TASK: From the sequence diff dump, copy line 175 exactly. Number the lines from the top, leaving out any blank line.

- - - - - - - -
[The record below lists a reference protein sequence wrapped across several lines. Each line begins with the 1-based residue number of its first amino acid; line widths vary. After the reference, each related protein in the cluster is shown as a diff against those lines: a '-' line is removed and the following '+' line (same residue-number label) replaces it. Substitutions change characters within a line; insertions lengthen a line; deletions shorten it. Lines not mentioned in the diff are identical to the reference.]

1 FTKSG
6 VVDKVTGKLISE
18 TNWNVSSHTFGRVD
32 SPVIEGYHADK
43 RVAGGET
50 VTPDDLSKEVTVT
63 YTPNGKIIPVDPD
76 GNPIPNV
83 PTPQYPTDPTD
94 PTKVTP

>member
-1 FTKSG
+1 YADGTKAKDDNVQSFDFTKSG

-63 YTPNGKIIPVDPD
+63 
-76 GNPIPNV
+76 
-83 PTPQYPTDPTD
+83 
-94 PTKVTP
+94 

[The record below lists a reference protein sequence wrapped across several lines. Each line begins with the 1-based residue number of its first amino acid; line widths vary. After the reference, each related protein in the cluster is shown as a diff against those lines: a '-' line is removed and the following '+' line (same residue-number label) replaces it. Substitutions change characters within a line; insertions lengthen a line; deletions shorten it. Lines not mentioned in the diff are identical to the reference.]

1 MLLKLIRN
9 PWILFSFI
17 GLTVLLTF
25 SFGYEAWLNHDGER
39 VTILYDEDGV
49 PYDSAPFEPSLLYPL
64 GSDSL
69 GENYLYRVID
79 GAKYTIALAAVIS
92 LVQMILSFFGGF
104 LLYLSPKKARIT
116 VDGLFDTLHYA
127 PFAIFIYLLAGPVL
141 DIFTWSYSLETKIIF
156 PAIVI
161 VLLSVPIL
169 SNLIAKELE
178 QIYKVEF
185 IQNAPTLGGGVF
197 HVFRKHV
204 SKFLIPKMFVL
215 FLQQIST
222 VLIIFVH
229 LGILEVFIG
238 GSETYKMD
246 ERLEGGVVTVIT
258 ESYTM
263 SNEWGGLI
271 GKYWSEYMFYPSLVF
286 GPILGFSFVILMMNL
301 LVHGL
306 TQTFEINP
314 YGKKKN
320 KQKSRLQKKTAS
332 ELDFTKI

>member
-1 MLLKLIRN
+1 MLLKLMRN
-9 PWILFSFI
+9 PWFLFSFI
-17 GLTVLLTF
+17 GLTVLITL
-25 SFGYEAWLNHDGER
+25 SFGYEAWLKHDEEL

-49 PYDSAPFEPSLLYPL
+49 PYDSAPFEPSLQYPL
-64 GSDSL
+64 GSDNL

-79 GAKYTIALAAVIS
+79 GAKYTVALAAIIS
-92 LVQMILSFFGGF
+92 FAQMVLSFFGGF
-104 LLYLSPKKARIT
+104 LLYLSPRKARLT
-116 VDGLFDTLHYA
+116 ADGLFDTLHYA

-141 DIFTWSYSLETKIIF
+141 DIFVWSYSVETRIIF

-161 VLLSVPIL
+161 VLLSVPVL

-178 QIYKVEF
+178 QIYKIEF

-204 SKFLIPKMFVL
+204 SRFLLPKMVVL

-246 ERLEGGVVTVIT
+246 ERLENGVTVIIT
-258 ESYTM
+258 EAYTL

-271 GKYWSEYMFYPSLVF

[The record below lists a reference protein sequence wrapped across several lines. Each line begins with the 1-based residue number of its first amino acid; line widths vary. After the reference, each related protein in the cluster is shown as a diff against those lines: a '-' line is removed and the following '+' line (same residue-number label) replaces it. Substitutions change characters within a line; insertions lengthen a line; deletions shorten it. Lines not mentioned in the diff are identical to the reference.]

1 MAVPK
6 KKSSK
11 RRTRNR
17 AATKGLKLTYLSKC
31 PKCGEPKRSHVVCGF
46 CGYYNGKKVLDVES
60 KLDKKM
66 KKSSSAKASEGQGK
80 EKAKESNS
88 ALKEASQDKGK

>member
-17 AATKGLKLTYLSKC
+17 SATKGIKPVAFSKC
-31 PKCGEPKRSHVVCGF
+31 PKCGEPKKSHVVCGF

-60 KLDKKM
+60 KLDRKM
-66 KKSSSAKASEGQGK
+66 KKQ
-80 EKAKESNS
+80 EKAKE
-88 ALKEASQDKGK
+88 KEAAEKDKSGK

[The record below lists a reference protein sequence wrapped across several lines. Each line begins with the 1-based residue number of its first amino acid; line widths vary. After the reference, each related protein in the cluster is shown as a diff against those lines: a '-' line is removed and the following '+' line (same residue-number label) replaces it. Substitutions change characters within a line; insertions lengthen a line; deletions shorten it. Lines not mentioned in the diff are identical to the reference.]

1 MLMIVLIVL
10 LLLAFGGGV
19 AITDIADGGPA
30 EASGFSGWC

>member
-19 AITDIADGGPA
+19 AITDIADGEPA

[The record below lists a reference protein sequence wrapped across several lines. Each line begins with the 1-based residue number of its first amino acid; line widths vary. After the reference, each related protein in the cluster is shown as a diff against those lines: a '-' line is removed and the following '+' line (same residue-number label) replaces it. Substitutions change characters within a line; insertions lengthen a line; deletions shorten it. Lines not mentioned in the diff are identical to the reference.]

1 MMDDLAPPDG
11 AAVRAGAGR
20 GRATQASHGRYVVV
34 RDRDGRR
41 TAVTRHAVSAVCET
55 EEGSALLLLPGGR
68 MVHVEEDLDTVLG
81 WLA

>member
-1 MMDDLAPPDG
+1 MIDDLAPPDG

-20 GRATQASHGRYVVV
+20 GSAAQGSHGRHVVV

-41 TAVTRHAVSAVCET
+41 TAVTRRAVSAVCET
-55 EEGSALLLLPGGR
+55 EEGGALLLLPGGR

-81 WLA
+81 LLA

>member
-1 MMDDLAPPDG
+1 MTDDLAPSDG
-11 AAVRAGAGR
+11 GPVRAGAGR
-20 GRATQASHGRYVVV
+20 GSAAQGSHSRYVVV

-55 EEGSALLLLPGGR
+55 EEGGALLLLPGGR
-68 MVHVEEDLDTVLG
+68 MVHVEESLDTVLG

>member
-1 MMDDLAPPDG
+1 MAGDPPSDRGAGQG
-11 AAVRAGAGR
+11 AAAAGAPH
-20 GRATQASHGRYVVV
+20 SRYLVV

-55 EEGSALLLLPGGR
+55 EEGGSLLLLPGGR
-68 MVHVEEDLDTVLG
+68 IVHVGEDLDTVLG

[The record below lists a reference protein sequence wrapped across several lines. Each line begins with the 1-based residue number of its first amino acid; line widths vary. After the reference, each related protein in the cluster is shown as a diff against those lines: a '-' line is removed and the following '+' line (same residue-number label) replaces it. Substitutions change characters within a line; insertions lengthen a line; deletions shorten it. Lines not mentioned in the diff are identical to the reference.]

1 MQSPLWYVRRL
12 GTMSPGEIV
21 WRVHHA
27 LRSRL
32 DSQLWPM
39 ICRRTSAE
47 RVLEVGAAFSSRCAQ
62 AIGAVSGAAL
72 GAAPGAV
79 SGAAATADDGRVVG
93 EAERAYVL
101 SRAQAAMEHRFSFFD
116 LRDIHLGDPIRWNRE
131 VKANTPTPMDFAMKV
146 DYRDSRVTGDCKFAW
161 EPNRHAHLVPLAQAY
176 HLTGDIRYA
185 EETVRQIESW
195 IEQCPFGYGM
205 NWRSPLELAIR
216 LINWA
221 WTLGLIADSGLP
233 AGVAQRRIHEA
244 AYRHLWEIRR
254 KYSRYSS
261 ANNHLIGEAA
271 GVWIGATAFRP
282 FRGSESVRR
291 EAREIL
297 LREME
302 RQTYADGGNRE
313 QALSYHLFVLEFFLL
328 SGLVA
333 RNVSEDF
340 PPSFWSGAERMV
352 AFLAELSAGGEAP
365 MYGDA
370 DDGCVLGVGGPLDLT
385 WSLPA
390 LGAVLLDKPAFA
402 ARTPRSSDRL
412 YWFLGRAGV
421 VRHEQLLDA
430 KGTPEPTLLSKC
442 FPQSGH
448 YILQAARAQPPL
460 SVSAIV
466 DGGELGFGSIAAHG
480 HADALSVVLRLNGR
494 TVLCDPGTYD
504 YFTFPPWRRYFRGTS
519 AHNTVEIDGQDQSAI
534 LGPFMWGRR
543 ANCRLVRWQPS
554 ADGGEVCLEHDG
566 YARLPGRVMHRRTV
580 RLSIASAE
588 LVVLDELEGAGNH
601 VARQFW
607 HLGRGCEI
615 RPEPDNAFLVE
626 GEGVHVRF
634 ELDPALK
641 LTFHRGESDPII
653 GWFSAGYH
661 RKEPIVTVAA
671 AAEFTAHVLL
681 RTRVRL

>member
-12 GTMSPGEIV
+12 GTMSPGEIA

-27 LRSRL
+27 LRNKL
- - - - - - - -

62 AIGAVSGAAL